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Intel playing catch-up with open source

I personally think it brings Intel, in some ways, back to its roots. Open source does to software what Moore's Law does to hardware. It drives down prices and drives up value.
Written by Dana Blankenhorn, Inactive on

We have seen it so many times in the software business. A lagging product goes open source, and suddenly what was old looks new again.

Can it work for hardware?

Intel thinks so. (Yes, that sentence was fun to write.)

Yes, Intel. Intel's release of 3-D Linux graphics software, with an open source license, is all about catching rivals ATI (recently bought by AMD) and nVidia in a niche where it's lagging. The software will support its new 965 Express chipset. The result will be graphics supercomputers using open source, probably within a year.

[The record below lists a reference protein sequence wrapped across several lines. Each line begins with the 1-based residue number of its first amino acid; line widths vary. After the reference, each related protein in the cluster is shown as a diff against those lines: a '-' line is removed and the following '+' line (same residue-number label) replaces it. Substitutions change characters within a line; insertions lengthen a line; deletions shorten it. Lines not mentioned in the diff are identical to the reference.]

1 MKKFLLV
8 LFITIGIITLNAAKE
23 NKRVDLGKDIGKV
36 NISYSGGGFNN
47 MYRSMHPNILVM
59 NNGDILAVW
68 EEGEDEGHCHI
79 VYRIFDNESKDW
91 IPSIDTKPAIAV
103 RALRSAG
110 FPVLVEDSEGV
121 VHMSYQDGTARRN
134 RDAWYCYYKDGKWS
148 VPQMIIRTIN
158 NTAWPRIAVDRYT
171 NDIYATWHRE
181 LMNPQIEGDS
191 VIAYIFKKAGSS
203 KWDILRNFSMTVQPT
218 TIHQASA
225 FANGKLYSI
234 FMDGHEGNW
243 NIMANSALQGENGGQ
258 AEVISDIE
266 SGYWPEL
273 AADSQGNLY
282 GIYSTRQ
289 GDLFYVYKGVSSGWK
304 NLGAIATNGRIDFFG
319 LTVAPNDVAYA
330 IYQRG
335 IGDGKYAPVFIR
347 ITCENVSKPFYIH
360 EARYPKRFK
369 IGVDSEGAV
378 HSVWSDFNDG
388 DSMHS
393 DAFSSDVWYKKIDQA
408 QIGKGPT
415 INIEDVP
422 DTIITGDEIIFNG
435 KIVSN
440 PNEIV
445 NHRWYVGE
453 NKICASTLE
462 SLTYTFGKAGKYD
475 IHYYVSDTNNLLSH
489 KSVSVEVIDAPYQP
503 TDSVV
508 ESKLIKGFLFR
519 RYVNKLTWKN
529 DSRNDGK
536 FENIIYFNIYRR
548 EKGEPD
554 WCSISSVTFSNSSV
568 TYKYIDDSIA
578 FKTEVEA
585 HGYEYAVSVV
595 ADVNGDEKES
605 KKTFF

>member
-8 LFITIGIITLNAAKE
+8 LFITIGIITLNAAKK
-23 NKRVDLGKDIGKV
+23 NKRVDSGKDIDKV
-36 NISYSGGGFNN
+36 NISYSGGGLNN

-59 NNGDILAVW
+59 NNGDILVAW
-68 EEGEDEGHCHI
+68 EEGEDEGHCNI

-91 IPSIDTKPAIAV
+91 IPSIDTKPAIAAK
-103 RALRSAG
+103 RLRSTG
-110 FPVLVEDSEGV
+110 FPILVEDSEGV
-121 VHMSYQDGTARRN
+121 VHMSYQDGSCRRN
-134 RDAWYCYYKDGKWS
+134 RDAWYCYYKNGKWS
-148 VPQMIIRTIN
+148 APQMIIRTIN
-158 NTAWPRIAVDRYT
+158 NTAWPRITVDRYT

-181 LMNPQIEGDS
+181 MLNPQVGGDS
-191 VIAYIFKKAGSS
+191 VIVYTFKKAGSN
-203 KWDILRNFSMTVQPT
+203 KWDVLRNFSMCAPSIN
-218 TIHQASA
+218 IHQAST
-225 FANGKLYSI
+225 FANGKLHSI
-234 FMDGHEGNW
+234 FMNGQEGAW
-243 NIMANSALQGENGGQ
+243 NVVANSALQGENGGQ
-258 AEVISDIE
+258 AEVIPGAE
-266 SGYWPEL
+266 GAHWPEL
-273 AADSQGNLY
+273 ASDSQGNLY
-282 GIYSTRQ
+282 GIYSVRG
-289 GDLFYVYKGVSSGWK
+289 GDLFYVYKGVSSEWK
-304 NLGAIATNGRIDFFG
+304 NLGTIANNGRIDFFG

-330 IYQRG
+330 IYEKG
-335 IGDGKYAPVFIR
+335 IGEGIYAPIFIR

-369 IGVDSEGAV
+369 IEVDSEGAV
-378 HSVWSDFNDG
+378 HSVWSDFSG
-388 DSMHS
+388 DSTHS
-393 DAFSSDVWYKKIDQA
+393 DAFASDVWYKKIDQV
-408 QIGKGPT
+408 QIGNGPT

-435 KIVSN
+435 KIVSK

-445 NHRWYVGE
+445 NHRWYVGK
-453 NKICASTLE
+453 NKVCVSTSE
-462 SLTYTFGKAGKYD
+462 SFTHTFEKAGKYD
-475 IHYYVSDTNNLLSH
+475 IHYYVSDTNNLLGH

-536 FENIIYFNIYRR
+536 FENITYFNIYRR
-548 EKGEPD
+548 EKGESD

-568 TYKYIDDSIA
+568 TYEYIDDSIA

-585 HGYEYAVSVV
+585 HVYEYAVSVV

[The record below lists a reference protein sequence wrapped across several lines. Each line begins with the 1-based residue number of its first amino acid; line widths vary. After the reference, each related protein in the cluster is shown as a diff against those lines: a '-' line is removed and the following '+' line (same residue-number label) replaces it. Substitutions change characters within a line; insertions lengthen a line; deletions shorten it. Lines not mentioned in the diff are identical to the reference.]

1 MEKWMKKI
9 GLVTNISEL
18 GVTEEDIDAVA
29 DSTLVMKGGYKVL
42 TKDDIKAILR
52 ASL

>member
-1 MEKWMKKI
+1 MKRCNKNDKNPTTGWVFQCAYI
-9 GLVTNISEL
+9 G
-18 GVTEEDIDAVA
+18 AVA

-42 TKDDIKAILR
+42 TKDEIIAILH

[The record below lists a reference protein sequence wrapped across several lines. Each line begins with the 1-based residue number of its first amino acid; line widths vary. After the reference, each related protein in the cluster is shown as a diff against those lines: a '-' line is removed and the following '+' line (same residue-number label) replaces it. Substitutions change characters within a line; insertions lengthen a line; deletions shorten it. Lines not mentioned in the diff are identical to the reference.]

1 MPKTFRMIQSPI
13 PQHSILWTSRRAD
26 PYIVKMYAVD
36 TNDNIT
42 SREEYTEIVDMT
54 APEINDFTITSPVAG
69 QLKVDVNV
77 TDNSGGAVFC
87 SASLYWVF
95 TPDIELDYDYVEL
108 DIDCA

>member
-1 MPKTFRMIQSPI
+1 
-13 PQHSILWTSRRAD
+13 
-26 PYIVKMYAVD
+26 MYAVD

Many readers laughed at this trend as databases and applications became open source projects and got .org sites. I remember writing that these moves were proof those products could not compete. But now, with lower costs and community support, many of them do compete.

Intel has seen this and placed heavy bets on the open source process. In hardware.

Best of all, this move will be of enormous benefit to Linux generally. It dovetails well with efforts by RedHat and Novell to add more "bling" to the operating system. This, in turn, will increase the competitiveness of open source graphics applications, creating still more value.

I personally think it brings Intel, in some ways, back to its roots. Open source does to software what Moore's Law does to hardware. It drives down prices and drives up value.

It's all a virtuous cycle. And for proprietary vendors, it's a vicious circle. The circle remains in spin.

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